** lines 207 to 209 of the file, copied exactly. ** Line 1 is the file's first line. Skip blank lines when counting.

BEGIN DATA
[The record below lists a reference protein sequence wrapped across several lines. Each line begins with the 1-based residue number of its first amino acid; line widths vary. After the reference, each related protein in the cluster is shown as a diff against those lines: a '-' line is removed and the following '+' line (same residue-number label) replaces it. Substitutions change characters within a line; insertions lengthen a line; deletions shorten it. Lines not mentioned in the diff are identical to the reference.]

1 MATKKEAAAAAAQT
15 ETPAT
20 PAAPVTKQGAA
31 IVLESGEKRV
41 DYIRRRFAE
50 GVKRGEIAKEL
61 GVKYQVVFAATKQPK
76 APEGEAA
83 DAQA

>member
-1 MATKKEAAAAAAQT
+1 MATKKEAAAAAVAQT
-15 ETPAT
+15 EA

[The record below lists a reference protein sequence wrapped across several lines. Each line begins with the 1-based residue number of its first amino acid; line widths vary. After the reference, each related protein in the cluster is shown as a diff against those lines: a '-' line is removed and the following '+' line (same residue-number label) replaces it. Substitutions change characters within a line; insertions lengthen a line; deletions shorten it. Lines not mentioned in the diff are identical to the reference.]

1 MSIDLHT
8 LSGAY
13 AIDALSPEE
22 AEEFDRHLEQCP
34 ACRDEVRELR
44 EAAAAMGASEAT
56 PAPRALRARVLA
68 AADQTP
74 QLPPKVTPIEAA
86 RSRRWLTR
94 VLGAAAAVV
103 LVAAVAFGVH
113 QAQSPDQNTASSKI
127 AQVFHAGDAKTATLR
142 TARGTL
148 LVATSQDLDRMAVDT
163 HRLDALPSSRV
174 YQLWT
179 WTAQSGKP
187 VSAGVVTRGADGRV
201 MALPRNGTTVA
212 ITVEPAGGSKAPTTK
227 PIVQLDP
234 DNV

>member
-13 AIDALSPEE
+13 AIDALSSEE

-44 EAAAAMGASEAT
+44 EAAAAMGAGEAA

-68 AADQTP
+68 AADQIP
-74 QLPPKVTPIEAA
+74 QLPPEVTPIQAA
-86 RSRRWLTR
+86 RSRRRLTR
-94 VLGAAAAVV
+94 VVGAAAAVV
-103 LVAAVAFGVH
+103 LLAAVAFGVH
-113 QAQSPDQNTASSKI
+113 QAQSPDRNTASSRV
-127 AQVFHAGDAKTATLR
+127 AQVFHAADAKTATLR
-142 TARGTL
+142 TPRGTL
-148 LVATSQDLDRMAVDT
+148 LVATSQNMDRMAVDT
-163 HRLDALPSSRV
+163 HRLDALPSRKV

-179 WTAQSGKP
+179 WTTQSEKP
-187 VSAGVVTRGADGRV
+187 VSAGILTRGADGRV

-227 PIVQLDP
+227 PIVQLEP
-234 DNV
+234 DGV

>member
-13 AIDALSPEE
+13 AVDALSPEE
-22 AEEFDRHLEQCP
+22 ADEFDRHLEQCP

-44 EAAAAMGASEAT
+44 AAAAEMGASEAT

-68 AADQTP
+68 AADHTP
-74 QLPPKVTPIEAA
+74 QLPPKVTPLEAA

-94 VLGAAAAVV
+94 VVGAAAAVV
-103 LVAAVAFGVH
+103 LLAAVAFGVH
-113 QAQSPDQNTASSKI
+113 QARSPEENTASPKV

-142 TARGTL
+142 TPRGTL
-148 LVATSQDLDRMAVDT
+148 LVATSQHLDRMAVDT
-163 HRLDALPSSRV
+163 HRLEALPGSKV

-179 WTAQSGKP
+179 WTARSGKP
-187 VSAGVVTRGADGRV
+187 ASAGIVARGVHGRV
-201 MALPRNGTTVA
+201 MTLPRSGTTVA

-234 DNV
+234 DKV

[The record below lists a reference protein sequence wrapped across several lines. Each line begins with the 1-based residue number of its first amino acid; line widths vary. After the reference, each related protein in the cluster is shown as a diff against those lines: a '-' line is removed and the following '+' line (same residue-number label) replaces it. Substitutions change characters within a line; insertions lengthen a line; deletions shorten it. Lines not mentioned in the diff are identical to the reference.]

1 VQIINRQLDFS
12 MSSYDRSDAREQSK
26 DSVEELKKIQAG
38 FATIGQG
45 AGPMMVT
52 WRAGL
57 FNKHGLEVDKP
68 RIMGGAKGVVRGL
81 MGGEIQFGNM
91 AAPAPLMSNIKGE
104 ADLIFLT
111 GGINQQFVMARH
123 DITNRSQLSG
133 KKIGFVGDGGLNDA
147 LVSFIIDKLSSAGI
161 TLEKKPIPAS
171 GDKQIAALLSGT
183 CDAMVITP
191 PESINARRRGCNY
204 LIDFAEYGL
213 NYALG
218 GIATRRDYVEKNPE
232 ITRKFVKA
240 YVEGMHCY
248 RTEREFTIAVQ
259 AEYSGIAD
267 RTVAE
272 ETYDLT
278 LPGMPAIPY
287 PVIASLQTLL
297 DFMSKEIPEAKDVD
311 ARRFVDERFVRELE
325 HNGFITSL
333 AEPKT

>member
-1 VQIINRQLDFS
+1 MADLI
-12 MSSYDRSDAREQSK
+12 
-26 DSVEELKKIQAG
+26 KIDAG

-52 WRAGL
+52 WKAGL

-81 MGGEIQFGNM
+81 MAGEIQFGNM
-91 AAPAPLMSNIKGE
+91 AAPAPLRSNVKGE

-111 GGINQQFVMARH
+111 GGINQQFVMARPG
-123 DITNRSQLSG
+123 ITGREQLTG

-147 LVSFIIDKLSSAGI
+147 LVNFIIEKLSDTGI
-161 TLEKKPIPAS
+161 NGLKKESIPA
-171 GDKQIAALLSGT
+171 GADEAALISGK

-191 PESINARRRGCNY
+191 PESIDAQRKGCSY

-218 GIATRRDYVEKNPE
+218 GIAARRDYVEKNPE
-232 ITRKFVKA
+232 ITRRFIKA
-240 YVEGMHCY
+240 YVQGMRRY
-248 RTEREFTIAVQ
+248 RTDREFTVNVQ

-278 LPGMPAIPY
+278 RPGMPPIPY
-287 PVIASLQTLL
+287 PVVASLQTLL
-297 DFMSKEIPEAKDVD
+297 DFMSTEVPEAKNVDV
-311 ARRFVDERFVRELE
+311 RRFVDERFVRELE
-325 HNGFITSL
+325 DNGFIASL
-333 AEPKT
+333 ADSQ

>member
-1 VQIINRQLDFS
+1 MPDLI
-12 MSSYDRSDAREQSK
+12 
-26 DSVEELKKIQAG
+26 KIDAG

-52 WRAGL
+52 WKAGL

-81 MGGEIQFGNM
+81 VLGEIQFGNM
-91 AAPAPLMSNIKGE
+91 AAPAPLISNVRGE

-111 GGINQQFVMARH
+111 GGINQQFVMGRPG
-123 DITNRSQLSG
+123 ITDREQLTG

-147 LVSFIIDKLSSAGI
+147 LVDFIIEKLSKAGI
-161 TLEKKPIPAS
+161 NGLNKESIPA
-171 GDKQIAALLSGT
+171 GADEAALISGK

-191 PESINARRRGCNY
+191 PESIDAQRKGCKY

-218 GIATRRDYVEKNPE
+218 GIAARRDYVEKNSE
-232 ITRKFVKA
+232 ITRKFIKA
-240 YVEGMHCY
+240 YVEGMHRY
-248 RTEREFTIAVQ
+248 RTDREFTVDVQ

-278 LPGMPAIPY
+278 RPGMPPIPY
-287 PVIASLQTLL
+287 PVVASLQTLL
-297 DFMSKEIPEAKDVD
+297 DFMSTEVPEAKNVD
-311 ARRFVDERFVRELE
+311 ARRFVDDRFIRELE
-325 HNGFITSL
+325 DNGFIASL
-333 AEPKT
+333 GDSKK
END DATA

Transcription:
+171 GADEAALISGK

-191 PESINARRRGCNY
+191 PESIDAQRKGCKY